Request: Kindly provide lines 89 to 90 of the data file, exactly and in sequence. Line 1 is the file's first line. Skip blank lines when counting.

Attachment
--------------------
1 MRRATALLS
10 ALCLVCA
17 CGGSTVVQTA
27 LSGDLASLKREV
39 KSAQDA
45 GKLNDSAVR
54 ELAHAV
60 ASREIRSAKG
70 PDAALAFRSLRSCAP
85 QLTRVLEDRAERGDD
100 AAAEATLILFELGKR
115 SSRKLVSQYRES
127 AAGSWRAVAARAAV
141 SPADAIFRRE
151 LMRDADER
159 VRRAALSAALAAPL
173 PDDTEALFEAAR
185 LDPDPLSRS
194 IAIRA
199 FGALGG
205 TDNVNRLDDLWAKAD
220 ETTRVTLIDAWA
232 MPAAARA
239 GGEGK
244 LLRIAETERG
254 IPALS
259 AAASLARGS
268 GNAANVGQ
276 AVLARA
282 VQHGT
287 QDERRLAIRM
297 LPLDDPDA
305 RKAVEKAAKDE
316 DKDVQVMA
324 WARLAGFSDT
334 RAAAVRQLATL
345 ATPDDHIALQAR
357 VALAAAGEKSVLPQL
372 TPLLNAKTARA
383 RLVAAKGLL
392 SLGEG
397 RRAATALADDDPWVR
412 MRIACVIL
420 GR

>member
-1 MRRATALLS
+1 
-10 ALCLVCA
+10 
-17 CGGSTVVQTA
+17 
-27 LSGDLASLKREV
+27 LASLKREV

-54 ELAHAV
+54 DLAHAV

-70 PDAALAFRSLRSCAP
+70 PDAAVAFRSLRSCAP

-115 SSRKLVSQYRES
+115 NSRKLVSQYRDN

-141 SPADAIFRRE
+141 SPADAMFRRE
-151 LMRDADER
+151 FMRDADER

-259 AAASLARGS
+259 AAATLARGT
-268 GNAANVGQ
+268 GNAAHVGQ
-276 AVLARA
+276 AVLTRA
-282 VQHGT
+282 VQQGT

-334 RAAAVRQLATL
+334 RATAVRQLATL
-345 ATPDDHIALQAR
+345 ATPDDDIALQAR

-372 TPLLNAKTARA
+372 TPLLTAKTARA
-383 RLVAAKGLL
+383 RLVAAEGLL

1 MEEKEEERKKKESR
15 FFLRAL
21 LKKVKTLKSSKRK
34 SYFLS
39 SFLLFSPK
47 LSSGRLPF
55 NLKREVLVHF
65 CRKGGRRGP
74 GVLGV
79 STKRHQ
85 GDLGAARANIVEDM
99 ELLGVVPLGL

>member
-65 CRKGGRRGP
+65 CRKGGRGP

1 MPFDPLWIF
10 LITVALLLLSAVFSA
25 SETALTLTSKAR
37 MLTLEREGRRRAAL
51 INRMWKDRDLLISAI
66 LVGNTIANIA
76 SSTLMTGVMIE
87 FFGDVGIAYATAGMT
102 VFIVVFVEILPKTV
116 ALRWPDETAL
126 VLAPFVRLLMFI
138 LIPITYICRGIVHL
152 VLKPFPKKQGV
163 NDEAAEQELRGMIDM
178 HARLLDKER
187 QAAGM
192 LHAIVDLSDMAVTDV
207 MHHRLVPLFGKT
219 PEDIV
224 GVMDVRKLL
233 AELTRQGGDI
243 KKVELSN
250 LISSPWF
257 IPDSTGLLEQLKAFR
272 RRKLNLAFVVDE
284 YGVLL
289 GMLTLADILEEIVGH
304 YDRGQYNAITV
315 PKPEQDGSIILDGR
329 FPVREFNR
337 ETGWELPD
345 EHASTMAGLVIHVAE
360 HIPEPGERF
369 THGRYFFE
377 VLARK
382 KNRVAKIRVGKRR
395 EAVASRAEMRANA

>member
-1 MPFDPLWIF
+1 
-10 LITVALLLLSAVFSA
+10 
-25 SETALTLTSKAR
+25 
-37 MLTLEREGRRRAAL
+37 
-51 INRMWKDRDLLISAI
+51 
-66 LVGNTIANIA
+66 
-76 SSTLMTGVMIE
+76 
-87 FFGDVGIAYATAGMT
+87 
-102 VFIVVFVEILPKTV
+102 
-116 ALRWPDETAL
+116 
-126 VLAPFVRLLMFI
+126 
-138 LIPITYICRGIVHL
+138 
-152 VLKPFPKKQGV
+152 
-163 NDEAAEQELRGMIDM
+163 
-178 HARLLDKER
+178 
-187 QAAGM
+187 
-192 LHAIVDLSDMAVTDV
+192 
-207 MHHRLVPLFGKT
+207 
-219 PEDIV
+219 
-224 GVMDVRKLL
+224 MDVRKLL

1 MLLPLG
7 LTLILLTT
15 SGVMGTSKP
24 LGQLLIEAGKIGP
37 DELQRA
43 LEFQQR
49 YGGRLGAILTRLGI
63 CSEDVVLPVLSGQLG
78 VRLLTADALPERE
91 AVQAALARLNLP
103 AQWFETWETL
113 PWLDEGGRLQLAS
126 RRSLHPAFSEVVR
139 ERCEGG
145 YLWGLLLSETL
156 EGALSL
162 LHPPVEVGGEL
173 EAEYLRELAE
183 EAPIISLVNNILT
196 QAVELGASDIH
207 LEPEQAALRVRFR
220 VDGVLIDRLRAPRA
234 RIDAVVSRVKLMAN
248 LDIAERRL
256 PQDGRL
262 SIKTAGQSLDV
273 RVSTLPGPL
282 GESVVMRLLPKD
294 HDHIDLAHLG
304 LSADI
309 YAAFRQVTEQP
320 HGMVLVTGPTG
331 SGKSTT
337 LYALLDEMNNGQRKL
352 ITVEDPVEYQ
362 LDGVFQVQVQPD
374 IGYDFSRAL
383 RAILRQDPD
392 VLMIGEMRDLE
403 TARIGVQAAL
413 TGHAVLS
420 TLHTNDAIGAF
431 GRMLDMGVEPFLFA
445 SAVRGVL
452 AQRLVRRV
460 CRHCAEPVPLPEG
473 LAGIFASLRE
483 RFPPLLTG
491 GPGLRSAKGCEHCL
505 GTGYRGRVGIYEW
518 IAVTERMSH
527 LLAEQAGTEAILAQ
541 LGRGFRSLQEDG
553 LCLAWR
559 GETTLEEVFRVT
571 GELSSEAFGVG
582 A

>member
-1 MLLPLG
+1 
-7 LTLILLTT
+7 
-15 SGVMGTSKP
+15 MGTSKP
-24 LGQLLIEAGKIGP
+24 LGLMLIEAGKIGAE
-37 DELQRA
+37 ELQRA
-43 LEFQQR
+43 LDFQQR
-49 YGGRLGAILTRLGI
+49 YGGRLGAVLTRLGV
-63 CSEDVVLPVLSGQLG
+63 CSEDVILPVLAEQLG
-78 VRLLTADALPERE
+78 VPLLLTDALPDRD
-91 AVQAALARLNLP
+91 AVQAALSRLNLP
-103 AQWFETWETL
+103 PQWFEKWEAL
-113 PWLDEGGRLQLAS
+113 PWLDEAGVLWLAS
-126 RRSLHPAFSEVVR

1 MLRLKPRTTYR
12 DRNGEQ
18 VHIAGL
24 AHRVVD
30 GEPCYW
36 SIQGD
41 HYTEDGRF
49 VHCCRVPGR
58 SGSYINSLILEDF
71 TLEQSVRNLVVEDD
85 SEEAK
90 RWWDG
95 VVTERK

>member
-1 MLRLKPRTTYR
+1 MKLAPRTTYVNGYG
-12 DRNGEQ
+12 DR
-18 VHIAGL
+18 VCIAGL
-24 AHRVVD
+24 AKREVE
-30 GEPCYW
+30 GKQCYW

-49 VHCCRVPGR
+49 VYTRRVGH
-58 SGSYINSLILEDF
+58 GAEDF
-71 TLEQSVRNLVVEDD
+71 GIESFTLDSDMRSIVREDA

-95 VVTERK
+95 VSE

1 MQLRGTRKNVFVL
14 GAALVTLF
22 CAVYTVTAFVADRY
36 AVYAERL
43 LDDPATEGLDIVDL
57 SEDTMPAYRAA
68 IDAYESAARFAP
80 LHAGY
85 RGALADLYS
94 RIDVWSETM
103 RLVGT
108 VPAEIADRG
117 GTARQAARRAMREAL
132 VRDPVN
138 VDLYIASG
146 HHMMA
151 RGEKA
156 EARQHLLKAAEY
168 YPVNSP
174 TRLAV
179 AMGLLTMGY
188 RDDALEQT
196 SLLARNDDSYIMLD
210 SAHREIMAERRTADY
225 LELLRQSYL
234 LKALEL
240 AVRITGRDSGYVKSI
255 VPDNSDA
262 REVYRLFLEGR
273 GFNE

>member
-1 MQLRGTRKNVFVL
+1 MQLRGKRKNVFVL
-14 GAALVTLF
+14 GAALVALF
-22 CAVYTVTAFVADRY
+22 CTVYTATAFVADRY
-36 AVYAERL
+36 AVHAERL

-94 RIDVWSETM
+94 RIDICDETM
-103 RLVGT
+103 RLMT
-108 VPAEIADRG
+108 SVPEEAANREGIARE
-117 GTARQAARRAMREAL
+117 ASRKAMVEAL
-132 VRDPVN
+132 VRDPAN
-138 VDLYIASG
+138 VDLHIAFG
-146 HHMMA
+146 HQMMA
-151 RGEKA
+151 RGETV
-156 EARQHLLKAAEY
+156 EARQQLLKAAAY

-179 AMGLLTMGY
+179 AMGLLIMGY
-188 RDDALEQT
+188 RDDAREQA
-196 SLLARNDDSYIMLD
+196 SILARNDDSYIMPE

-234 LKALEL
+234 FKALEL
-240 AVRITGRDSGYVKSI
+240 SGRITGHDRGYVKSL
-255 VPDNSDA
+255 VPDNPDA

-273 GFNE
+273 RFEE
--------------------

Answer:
79 STKRHQ
85 GDLGAARANIVEDM